An Unbiased Linkage Approach Reveals That the p53 Pathway Is Coupled to NK Cell Maturation.
Department of Immunology-Oncology, Maisonneuve-Rosemont Hospital, Montreal, Quebec H1T 2M4, Canada.
Natural killer cells constitute potent innate lymphoid cells that play a major role in both tumor immunosurveillance and viral clearance via their effector functions. A four-stage model of NK cell functional maturation has been established according to the expression of CD11b and CD27, separating mature NK (mNK) cells into distinct populations that exhibit specific phenotypic and functional properties. To identify genetic factors involved in the regulation of NK cell functional maturation, we performed a linkage analysis on F2 (B6.Rag1(-/-) × NOD.Rag1(-/-) intercross) mice. We identified six loci on chromosomes 2, 4, 7, 10, 11, and 18 that were linked to one or more mNK cell subsets. Subsequently, we performed an in silico analysis exploiting mNK cell subset microarray data, highlighting various genes and microRNAs as potential regulators of the functional maturation of NK cells. Together, the combination of our unbiased genetic linkage study and the in silico analysis positions genes known to affect NK cell biology along the specific stages of NK cell functional maturation. Moreover, this approach allowed us to uncover a novel candidate gene in the regulation of NK cell maturation, namely Trp53 Using mice deficient for Trp53, we confirm that this tumor suppressor regulates NK cell functional maturation. Additional candidate genes revealed in this study may eventually serve as targets for the modulation of NK cell functional maturation to potentiate both tumor immunosurveillance and viral clearance.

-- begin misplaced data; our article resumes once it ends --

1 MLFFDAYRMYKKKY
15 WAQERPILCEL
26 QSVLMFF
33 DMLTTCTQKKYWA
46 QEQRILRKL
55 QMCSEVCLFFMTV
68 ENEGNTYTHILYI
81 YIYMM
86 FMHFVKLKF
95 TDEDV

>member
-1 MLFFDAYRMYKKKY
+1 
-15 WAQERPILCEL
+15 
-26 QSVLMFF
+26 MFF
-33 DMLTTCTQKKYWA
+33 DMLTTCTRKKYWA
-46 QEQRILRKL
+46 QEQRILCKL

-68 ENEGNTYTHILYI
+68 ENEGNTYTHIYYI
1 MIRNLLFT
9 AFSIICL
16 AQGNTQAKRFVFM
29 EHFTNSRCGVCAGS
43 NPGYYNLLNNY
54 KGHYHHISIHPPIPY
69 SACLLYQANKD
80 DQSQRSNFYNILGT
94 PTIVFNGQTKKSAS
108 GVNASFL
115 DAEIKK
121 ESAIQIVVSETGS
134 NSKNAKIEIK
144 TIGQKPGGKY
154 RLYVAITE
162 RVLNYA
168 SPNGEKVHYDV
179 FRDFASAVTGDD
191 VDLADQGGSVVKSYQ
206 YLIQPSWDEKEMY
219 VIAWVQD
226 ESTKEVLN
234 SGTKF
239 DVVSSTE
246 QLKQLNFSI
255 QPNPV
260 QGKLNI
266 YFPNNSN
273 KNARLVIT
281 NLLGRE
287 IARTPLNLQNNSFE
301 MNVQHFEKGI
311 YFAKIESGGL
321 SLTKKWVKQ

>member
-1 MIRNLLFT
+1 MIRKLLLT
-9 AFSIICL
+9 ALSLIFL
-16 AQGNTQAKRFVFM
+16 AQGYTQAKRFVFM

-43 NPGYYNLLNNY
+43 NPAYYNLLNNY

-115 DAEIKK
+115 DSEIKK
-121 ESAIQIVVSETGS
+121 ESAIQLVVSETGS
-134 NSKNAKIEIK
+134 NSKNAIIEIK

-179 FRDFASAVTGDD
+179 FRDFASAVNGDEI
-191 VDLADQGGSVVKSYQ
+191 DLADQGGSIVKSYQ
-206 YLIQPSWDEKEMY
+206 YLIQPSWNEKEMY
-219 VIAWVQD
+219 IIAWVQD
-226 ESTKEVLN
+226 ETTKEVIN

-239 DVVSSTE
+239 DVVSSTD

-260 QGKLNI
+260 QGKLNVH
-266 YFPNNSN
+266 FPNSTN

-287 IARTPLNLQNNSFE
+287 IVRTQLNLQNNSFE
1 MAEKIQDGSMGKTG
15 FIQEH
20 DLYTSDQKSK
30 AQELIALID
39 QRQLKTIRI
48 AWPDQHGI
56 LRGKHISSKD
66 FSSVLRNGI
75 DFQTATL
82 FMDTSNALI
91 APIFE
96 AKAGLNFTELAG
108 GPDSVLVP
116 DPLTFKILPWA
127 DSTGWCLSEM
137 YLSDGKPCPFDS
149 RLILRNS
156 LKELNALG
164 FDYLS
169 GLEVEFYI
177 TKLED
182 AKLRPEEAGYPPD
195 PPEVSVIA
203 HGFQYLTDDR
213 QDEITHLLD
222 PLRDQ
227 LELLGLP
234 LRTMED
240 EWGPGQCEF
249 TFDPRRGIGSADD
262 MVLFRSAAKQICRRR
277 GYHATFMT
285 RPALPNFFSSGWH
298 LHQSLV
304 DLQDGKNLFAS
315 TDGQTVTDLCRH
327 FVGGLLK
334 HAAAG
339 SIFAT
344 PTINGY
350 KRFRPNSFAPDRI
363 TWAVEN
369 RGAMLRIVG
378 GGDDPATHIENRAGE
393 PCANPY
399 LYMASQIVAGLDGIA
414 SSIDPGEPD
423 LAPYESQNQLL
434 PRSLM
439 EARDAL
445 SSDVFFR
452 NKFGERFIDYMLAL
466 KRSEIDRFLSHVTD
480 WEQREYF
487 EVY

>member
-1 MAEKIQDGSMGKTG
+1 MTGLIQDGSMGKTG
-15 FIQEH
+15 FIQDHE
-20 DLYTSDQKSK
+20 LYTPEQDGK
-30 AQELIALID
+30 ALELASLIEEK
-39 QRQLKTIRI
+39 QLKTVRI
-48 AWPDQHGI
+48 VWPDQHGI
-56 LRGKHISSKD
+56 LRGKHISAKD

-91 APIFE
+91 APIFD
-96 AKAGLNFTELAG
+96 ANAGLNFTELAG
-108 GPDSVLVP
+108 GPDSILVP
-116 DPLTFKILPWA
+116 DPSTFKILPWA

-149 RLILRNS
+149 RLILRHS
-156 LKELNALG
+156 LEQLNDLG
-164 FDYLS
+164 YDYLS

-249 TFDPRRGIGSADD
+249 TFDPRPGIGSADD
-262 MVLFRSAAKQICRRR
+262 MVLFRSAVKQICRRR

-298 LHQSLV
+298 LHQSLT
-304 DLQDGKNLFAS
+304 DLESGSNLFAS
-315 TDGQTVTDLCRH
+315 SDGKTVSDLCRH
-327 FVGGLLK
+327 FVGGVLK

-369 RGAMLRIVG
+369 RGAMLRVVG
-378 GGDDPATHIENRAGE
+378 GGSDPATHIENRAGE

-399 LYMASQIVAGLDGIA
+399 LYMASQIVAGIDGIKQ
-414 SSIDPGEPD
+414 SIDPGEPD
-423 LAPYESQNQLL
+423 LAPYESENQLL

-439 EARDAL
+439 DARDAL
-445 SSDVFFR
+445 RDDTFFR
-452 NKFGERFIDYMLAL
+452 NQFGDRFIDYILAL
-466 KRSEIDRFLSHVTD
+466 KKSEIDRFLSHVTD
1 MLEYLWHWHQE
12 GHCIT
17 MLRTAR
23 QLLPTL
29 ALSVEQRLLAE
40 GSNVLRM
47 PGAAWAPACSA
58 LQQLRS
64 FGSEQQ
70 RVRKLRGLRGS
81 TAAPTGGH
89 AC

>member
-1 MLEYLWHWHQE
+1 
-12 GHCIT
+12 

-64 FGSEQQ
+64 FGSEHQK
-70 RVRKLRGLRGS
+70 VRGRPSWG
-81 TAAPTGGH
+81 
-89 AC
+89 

J. Immunol. 2017;199(4):1490-1504.
Pubmed ID: 28710252